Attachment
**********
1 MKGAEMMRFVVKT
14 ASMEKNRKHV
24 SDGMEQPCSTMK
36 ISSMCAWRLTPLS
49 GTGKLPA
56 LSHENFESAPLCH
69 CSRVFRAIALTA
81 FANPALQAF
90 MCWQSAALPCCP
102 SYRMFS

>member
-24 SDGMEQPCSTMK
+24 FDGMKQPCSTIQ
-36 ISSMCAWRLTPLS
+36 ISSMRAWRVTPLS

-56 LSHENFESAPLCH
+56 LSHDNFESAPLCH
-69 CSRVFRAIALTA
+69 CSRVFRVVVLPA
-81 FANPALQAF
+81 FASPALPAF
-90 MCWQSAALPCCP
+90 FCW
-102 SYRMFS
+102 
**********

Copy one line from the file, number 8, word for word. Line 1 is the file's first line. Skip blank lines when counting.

81 FANPALQAF